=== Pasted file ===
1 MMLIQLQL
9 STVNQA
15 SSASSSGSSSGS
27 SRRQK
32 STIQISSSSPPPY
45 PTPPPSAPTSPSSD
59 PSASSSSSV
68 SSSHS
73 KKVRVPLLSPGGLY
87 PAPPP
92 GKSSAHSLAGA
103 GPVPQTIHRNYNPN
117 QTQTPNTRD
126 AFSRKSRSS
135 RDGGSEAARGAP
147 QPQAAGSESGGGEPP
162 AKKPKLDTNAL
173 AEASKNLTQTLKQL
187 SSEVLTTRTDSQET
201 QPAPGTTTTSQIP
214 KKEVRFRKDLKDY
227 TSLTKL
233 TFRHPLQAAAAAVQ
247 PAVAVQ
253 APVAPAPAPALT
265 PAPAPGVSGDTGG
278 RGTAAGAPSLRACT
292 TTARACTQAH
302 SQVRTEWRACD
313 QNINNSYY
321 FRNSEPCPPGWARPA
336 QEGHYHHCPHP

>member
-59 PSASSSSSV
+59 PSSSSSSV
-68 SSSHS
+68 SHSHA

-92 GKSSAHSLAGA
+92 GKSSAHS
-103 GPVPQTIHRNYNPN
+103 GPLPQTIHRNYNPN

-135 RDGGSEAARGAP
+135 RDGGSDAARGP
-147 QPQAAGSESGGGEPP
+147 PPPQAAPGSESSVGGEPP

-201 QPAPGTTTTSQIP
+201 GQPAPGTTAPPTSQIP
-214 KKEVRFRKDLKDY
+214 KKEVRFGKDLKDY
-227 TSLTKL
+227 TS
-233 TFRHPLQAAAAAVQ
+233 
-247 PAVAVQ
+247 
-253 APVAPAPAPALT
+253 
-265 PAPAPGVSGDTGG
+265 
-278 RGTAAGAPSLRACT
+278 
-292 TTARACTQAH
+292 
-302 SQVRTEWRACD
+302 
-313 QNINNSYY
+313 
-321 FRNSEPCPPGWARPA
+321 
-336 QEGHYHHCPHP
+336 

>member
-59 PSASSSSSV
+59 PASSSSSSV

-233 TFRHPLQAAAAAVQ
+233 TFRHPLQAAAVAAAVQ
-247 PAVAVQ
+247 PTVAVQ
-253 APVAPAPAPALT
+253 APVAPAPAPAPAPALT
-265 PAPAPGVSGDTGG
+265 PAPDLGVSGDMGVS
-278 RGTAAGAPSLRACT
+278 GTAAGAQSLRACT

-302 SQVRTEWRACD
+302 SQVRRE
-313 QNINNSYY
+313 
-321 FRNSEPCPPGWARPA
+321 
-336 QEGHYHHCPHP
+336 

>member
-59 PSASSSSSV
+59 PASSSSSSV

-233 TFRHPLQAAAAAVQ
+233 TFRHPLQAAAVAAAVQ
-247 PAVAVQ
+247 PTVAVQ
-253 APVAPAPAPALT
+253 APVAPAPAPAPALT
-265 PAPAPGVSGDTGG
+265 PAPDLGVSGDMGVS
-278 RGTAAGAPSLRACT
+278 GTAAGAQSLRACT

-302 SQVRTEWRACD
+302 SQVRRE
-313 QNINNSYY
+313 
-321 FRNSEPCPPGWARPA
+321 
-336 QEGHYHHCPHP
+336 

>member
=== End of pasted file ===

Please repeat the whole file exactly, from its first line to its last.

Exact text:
1 MMLIQLQL
9 STVNQA
15 SSASSSGSSSGS
27 SRRQK
32 STIQISSSSPPPY
45 PTPPPSAPTSPSSD
59 PSASSSSSV
68 SSSHS
73 KKVRVPLLSPGGLY
87 PAPPP
92 GKSSAHSLAGA
103 GPVPQTIHRNYNPN
117 QTQTPNTRD
126 AFSRKSRSS
135 RDGGSEAARGAP
147 QPQAAGSESGGGEPP
162 AKKPKLDTNAL
173 AEASKNLTQTLKQL
187 SSEVLTTRTDSQET
201 QPAPGTTTTSQIP
214 KKEVRFRKDLKDY
227 TSLTKL
233 TFRHPLQAAAAAVQ
247 PAVAVQ
253 APVAPAPAPALT
265 PAPAPGVSGDTGG
278 RGTAAGAPSLRACT
292 TTARACTQAH
302 SQVRTEWRACD
313 QNINNSYY
321 FRNSEPCPPGWARPA
336 QEGHYHHCPHP

>member
-59 PSASSSSSV
+59 PSSSSSSV
-68 SSSHS
+68 SHSHA

-92 GKSSAHSLAGA
+92 GKSSAHS
-103 GPVPQTIHRNYNPN
+103 GPLPQTIHRNYNPN

-135 RDGGSEAARGAP
+135 RDGGSDAARGP
-147 QPQAAGSESGGGEPP
+147 PPPQAAPGSESSVGGEPP

-201 QPAPGTTTTSQIP
+201 GQPAPGTTAPPTSQIP
-214 KKEVRFRKDLKDY
+214 KKEVRFGKDLKDY
-227 TSLTKL
+227 TS
-233 TFRHPLQAAAAAVQ
+233 
-247 PAVAVQ
+247 
-253 APVAPAPAPALT
+253 
-265 PAPAPGVSGDTGG
+265 
-278 RGTAAGAPSLRACT
+278 
-292 TTARACTQAH
+292 
-302 SQVRTEWRACD
+302 
-313 QNINNSYY
+313 
-321 FRNSEPCPPGWARPA
+321 
-336 QEGHYHHCPHP
+336 

>member
-59 PSASSSSSV
+59 PASSSSSSV

-233 TFRHPLQAAAAAVQ
+233 TFRHPLQAAAVAAAVQ
-247 PAVAVQ
+247 PTVAVQ
-253 APVAPAPAPALT
+253 APVAPAPAPAPAPALT
-265 PAPAPGVSGDTGG
+265 PAPDLGVSGDMGVS
-278 RGTAAGAPSLRACT
+278 GTAAGAQSLRACT

-302 SQVRTEWRACD
+302 SQVRRE
-313 QNINNSYY
+313 
-321 FRNSEPCPPGWARPA
+321 
-336 QEGHYHHCPHP
+336 

>member
-59 PSASSSSSV
+59 PASSSSSSV

-233 TFRHPLQAAAAAVQ
+233 TFRHPLQAAAVAAAVQ
-247 PAVAVQ
+247 PTVAVQ
-253 APVAPAPAPALT
+253 APVAPAPAPAPALT
-265 PAPAPGVSGDTGG
+265 PAPDLGVSGDMGVS
-278 RGTAAGAPSLRACT
+278 GTAAGAQSLRACT

-302 SQVRTEWRACD
+302 SQVRRE
-313 QNINNSYY
+313 
-321 FRNSEPCPPGWARPA
+321 
-336 QEGHYHHCPHP
+336 

>member